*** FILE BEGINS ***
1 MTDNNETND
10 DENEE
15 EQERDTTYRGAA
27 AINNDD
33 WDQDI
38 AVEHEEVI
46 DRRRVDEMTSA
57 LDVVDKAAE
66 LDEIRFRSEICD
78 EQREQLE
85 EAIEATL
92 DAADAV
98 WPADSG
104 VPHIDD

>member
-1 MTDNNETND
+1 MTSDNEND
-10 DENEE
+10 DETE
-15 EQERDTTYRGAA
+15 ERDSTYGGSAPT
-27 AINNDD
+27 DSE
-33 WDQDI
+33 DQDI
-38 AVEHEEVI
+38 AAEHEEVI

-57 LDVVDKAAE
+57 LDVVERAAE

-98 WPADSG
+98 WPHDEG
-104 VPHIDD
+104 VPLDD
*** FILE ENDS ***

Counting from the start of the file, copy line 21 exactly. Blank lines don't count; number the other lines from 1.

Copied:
+15 ERDSTYGGSAPT